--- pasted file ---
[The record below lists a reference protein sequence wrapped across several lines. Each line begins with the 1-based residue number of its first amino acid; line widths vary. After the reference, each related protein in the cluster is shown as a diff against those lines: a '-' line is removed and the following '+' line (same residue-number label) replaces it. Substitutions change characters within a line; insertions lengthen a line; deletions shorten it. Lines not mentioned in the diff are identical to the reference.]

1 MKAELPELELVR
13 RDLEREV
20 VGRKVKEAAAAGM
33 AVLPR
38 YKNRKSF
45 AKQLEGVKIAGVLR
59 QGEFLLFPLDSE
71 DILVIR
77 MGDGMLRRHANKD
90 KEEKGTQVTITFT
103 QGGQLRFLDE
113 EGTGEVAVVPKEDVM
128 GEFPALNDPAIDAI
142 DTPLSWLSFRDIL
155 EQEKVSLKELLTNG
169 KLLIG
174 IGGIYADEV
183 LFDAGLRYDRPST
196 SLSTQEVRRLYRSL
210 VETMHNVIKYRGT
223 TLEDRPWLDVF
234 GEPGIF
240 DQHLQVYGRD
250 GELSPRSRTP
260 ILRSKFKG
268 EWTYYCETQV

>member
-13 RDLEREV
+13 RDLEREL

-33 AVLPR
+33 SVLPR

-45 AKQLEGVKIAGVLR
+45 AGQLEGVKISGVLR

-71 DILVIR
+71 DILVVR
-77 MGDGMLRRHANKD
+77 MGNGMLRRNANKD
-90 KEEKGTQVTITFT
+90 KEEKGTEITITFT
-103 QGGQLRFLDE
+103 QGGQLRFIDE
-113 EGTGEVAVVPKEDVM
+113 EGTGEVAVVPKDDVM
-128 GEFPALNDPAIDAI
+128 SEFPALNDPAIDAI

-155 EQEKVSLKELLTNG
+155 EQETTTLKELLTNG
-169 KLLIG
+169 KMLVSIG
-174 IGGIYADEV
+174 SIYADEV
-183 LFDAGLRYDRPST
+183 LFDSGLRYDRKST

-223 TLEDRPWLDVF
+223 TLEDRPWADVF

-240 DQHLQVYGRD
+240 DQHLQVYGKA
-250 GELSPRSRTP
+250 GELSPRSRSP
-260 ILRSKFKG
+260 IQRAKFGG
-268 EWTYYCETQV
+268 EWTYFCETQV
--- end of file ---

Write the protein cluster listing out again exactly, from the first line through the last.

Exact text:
[The record below lists a reference protein sequence wrapped across several lines. Each line begins with the 1-based residue number of its first amino acid; line widths vary. After the reference, each related protein in the cluster is shown as a diff against those lines: a '-' line is removed and the following '+' line (same residue-number label) replaces it. Substitutions change characters within a line; insertions lengthen a line; deletions shorten it. Lines not mentioned in the diff are identical to the reference.]

1 MKAELPELELVR
13 RDLEREV
20 VGRKVKEAAAAGM
33 AVLPR
38 YKNRKSF
45 AKQLEGVKIAGVLR
59 QGEFLLFPLDSE
71 DILVIR
77 MGDGMLRRHANKD
90 KEEKGTQVTITFT
103 QGGQLRFLDE
113 EGTGEVAVVPKEDVM
128 GEFPALNDPAIDAI
142 DTPLSWLSFRDIL
155 EQEKVSLKELLTNG
169 KLLIG
174 IGGIYADEV
183 LFDAGLRYDRPST
196 SLSTQEVRRLYRSL
210 VETMHNVIKYRGT
223 TLEDRPWLDVF
234 GEPGIF
240 DQHLQVYGRD
250 GELSPRSRTP
260 ILRSKFKG
268 EWTYYCETQV

>member
-13 RDLEREV
+13 RDLEREL

-33 AVLPR
+33 SVLPR

-45 AKQLEGVKIAGVLR
+45 AGQLEGVKISGVLR

-71 DILVIR
+71 DILVVR
-77 MGDGMLRRHANKD
+77 MGNGMLRRNANKD
-90 KEEKGTQVTITFT
+90 KEEKGTEITITFT
-103 QGGQLRFLDE
+103 QGGQLRFIDE
-113 EGTGEVAVVPKEDVM
+113 EGTGEVAVVPKDDVM
-128 GEFPALNDPAIDAI
+128 SEFPALNDPAIDAI

-155 EQEKVSLKELLTNG
+155 EQETTTLKELLTNG
-169 KLLIG
+169 KMLVSIG
-174 IGGIYADEV
+174 SIYADEV
-183 LFDAGLRYDRPST
+183 LFDSGLRYDRKST

-223 TLEDRPWLDVF
+223 TLEDRPWADVF

-240 DQHLQVYGRD
+240 DQHLQVYGKA
-250 GELSPRSRTP
+250 GELSPRSRSP
-260 ILRSKFKG
+260 IQRAKFGG
-268 EWTYYCETQV
+268 EWTYFCETQV